Tips for researching real life – and not nostalgia – for your historical novel – Juliet McDaniel

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By Juliet McDaniel

The lesson that sticks with me most from college wasn’t one I learned in a lecture hall, but rather the school’s cafeteria. During something called Spirit Week, the cafeteria was done up like a 1950s-styled soda shop, complete with milkshakes, poodle-skirts, and Elvis tunes. One professor who lived through the 1950s was appalled, pointing out how if this was truly a realistic portrayal of the time period, there was no way a divorced, single mom like me would be eating at a lunch counter with my two friends – a gay African-American man from Alabama and a Jewish man born in Russia. “Nostalgia is dangerous,” our professor insisted, “because it makes us forget the truth about where we’ve been.”♥

This stuck with me when it came time to write my first novel, Mr. & Mrs. American Pie, which is set at a housewife beauty pageant in 1970. It’s a comedy, but also one that addresses the rampant sexism and homophobia of the time. For my audience to feel what it was like to be a thirty-six-year old divorcee or a closeted gay man, I knew I needed my story to weigh more heavily towards real life than nostalgia.

Here’s what I learned along the way:

1.Newspapers show you the culture of the time and place. Knowing the factual history of a given time is obviously important, but it can overlook the impact the event had on people who weren’t directly involved. Newspapers do a better job of capturing the zeitgeist of a specific time and place. Letters to the editor can show a pattern of thought among everyday citizens in a single locale, as can the advertising. (Grocery adverts are fascinating!) You can also get a feel for the language that was used at the time to discuss specific topics. For example, in a 1970 newspaper article I found detailing the feminist protests to a local beauty pageant, the reporter referred to the unmarried women as “girls” and the married women as “wives.” That speaks volumes to the prevailing attitude of the time.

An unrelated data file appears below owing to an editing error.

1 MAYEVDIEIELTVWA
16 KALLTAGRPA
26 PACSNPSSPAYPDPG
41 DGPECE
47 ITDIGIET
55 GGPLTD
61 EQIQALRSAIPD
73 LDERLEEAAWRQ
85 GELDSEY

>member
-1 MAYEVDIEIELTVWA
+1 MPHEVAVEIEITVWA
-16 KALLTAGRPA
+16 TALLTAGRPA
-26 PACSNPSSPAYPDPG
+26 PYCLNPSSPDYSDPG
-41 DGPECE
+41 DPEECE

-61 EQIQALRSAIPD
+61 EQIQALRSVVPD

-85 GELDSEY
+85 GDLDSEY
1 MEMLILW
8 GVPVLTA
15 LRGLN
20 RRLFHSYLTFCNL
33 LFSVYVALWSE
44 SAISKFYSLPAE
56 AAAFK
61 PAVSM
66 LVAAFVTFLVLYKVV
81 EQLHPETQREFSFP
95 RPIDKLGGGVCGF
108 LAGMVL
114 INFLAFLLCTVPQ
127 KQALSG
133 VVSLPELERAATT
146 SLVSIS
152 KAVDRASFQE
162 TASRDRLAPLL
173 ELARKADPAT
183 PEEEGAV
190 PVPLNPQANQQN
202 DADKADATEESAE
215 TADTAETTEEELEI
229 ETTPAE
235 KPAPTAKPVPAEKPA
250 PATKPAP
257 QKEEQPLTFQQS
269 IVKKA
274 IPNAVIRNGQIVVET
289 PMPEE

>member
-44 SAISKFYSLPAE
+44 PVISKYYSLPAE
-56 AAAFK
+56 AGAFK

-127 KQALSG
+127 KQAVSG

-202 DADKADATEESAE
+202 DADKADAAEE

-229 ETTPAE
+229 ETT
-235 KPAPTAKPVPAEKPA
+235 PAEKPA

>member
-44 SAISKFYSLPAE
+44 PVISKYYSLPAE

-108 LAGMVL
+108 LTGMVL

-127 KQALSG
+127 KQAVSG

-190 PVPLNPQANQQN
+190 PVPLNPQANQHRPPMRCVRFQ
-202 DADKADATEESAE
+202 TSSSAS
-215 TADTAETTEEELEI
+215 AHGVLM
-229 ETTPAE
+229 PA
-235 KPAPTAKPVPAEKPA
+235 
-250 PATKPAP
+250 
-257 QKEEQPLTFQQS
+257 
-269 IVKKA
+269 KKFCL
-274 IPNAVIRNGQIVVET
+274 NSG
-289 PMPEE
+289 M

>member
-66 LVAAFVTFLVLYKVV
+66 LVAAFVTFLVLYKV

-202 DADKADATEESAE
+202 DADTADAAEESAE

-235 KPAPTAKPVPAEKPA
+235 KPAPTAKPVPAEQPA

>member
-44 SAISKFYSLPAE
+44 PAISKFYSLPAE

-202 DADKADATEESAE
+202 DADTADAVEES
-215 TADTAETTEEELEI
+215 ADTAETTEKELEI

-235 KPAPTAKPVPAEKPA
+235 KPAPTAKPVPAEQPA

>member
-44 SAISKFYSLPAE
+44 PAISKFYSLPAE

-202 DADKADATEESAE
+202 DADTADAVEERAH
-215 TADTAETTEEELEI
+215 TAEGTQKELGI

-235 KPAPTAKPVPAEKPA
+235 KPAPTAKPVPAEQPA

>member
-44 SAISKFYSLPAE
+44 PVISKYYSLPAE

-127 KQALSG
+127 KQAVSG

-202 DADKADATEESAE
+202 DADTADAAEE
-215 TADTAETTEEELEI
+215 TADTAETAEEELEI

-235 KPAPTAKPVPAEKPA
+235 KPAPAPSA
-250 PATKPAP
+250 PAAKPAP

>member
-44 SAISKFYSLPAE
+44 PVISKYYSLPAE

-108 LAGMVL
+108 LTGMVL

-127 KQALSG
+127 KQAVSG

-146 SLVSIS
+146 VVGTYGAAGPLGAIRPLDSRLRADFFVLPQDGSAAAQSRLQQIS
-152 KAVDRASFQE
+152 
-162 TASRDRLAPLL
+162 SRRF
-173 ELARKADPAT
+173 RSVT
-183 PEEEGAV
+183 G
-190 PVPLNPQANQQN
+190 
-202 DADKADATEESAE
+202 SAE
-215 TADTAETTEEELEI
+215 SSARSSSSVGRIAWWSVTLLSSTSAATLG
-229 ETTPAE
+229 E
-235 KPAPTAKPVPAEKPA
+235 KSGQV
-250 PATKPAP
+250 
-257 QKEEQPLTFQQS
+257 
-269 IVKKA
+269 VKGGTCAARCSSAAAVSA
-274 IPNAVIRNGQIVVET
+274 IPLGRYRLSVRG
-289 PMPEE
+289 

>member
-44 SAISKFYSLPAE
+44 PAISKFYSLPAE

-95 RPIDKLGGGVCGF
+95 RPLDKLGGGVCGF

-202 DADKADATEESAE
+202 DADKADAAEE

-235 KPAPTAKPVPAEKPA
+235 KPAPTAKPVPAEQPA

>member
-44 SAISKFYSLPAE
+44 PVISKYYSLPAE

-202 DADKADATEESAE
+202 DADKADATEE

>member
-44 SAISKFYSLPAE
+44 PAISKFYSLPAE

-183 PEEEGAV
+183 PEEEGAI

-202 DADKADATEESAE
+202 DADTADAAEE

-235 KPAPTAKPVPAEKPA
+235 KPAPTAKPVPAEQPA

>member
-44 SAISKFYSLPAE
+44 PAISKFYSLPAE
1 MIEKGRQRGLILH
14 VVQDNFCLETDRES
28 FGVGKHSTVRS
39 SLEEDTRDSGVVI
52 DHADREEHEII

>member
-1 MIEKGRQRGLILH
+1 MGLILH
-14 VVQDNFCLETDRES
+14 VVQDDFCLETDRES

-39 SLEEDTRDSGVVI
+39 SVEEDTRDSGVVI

2. Get your hands on a cookbook! Especially if you are writing about women, finding a cookbook from the time period is essential. Until very recently, women’s worlds revolved around the home and cookbooks show exactly what their daily lives entailed. Aside from learning about historical eating habits, there’s also a lot that can be gleaned about the technology, economic conditions, and manners of the time. I have two cookbooks published by the same women’s church group in San Francisco. The one written in 1891 contains an entire section on delicious high-alcohol punches to serve at large gatherings. The one from 1905 has all of these recipes removed, thanks to the growing Temperance Movement.

3. Don’t be afraid to add in pop culture moments, but don’t be inaccurate. Peppering your scenes with specific songs, television shows, movies, popular novels, sporting and gaming events, and the like is a great way to set your reader in a specific place and time. Just keep things accurate, even if it means paying attention to picky little details. (This is doubly important if you’re writing about a culture that’s not your own.) If your story is set in 1987, don’t have all the kids talking in awe about Mary Lou Retton at the 1984 Olympics. Was everyone really doing the Charleston in 1926, or were the farm kids in Yorkshire into some other style at their barn dances? (Moreover, did they call them “barn dances?”) This is again where old newspapers can give you a sense of what everyone was buzzing about during a specific time and in a specific place.

4. Find a dictionary of slang and colloquialisms specific to your story’s setting. This is an invaluable resource for making sure your dialogue sounds authentic. A solid, scholarly dictionary will give you loads of historical context about not only what a specific term means, but where, when, and by whom it was used. (Plus, I’ve found it’s fun reading for Word Nerds like myself!)

The great thing about writing about the past in modern times is that just about everything can be found on the internet. There are thousands of newspapers archived for free at libraries or for a fee online. In the U.S., the most complete archives tend to be within the past 100 years. In the U.K., I’ve found collections going back much further, well into the 1700s. Project Gutenberg ( has an incredible collection of free ebooks, including hundreds of cookbooks from around the world. For pop culture tidbits, a quick Google search will answer even the most seemingly obscure question, like “what was on U.S. television on Tuesdays in 1969?” (I highly recommend “The Mod Squad” on ABC.)

Juliet McDaniel is the author of Mr. & Mrs. American Pie (published by Inkshares in the U.S. and U.K.). She has a B.A. in American Studies from Lake Forest College and a M.A. in writing from DePaul University in Chicago. Her other work includes writing the indie rom-com QWERTY. Juliet’s currently adapting Mr. & Mrs. American Pie for television.

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